Ask Moe & Jim

Dear Moe and Jim,

My friends and I hate my friend’s girlfriend. My friend used to be a pretty true dude, but man, we can’t stand his girlfriend. She has this really annoying high-pitched giggle, and she always says the ditziest things. But we’re not unreasonable dudes – we wouldn’t hate her just for that. She’s also incredibly demanding, possessive and jealous. I’ve been really polite to her for a while, but my patience is running thin. I just don’t want to be around her anymore, but am I being unfair?

Annoyed Friend

Dear Friend,

You are not being unfair here, and believe it or not, neither is your friend. There is only one culprit here and I doubt I have to remind you who she is. I guarantee you, especially considering the few details you have told me of this girl’s behavioral tendencies, that your friend largely prefers spending time with you and your other true dudes. The only thing stopping him is the cruel sexual hold that she has over him. All you need to do is remind your friend that, even on a campus as small as ours, there are countless other girls willing to give it up in desperate self-affirmation, and he therefore does not need to restrict himself to one.

Moe

Dear Friend,

No, you’re not being unfair, but you’re also not in a position to do anything about it. You don’t have to spend time with your friend when he’s with his girlfriend, but you also can’t say anything to him about how much you hate her. Either he really likes her and you’re going to screw it up, or she really is annoying. However, he needs to learn to discern her annoyingness for himself from his own infatuation of young love, or he’s going to screw himself over later in life.

Jim

Dear Moe and Jim,

I leave my door unlocked all the time – I like having a more laid-back attitude towards that sort of thing and trusting the community. The only thing is, one of my friends always comes into my room when I’m not there. He comes in and borrows stuff sometimes, or will use my computer since I use an ethernet cord. I’m not a possessive person, but I just get creeped out knowing someone has been in my room without my knowing. It might be my fault because once on the phone I told him it was okay to take something from my room, but he has since stopped asking me for permission. I don’t know what to do because I know if I start locking my door, he’ll know it was because of him since nothing else would make me do this.

Privacy please

Dear Privacy,

I think you should rent Home Alone and litter every corner of your room with similar examples of appallingly dangerous pranks, or at least leave the lights on and position a life-sized, cardboard figure of Michael Jordon in the center of your room to ward off invaders. A more effective approach might be to cover your floor with bear traps. This has nothing to do with your intrusive friend; my real concern is the all-too-easily overlooked danger of a potential bear attack.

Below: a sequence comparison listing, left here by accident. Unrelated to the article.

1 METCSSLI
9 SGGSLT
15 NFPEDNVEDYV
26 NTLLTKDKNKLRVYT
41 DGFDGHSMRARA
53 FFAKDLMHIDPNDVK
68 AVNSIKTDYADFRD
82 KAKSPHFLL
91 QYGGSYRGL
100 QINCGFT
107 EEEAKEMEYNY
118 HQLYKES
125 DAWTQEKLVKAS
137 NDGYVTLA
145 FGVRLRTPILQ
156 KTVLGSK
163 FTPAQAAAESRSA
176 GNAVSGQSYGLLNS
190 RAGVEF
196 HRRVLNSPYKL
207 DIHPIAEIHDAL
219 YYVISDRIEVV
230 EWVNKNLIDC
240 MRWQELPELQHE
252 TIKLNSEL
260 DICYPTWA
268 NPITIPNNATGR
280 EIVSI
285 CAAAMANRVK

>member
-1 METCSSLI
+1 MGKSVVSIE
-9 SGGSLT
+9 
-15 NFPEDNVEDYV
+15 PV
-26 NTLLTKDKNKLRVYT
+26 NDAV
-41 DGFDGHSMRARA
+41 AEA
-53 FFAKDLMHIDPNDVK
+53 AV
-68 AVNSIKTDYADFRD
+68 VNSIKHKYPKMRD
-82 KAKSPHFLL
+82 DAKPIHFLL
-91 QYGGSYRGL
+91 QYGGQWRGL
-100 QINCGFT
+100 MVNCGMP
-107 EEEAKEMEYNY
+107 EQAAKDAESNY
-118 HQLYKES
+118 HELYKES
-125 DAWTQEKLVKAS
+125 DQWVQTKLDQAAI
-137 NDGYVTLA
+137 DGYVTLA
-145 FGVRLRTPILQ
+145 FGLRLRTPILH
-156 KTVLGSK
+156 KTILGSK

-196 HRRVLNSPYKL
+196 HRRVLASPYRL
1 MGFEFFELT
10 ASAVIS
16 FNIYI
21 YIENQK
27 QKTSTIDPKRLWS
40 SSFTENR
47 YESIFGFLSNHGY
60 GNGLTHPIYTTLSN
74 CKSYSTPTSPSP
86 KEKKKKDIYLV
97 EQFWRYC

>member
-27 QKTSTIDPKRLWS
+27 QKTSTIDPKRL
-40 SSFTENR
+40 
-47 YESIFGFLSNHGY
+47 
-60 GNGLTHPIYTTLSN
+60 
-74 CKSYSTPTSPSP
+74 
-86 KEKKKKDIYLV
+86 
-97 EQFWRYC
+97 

Moe

Dear Privacy,

You’re being immature. Your friendship is dying. Friendships are built not from easy casual living, but from grinding the edges of your personalities together and smoothing out the friction. So here is an opportunity: tell him the problem. And by actually dealing with it you guys will learn something about each other. You have no other choice. You’ll probably find that he enjoys borrowing your stuff because in his mind, the transfer of physical objects further binds your abstract friendship. Talk to him; he’ll agree to ask to enter your room.

Jim

Dear Moe and Jim,

I hooked up with a guy a few times, but we have since stopped “seeing each other.” I thought I made it pretty clear that I wanted to be just friends, but he always texts me or calls me to see what I am doing. I think he may still have feelings for me, but I just can’t see anything happening there. What should I do? I want to be friends with him because I do think he is a nice guy. How can I make sure that he knows we aren’t going to hook up anymore without jeopardizing our friendly relationship?

Friend without benefits

Dear Friend,

What I find most interesting about this question is that I have already answered it at least twice in previous issues, yet the conflict persists. Perhaps this is true because the communicative problems that lead to these kinds of misunderstandings are pervasive in our environment, and this is the necessary result of such discrepancies between what any two people expect to get out of a relationship. However, what I really predict in this case is that you (referring collectively to everyone who has this problem) choose not to read or respect my advice, in which case I refuse to dignify your lack of faith, discipline and/or willpower with any further response.

Moe

Dear Friend,

You have to see him in everyday street situations: go to meals and hang out during the day. If you answer his texts and talk to him only at parties, he’s going to think you want to hook up with him, and he wouldn’t be unjustified in his reasoning. If you think he has genuine romantic feelings, then you should make it clear that you don’t feel the same way. You might also give the guy a chance. He’s nice enough to hook up with, and you think you can be friends with him. What’s wrong with him?

Jim